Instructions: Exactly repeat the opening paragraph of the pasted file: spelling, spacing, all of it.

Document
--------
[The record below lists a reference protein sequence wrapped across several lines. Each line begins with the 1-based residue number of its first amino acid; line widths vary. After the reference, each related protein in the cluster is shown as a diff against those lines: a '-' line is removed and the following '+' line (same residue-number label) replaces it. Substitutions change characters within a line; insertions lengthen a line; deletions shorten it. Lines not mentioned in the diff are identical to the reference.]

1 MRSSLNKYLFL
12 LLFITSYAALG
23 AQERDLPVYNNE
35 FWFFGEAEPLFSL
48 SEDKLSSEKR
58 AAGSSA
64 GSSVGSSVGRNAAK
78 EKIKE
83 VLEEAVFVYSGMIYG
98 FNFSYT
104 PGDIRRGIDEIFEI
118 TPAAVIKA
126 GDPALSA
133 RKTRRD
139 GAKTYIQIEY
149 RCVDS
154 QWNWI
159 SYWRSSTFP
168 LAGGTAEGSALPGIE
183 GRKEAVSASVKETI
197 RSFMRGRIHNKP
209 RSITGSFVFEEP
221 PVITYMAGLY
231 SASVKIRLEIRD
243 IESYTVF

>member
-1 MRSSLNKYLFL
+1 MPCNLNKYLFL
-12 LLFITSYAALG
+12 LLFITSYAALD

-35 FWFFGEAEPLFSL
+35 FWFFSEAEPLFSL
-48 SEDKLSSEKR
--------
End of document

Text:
[The record below lists a reference protein sequence wrapped across several lines. Each line begins with the 1-based residue number of its first amino acid; line widths vary. After the reference, each related protein in the cluster is shown as a diff against those lines: a '-' line is removed and the following '+' line (same residue-number label) replaces it. Substitutions change characters within a line; insertions lengthen a line; deletions shorten it. Lines not mentioned in the diff are identical to the reference.]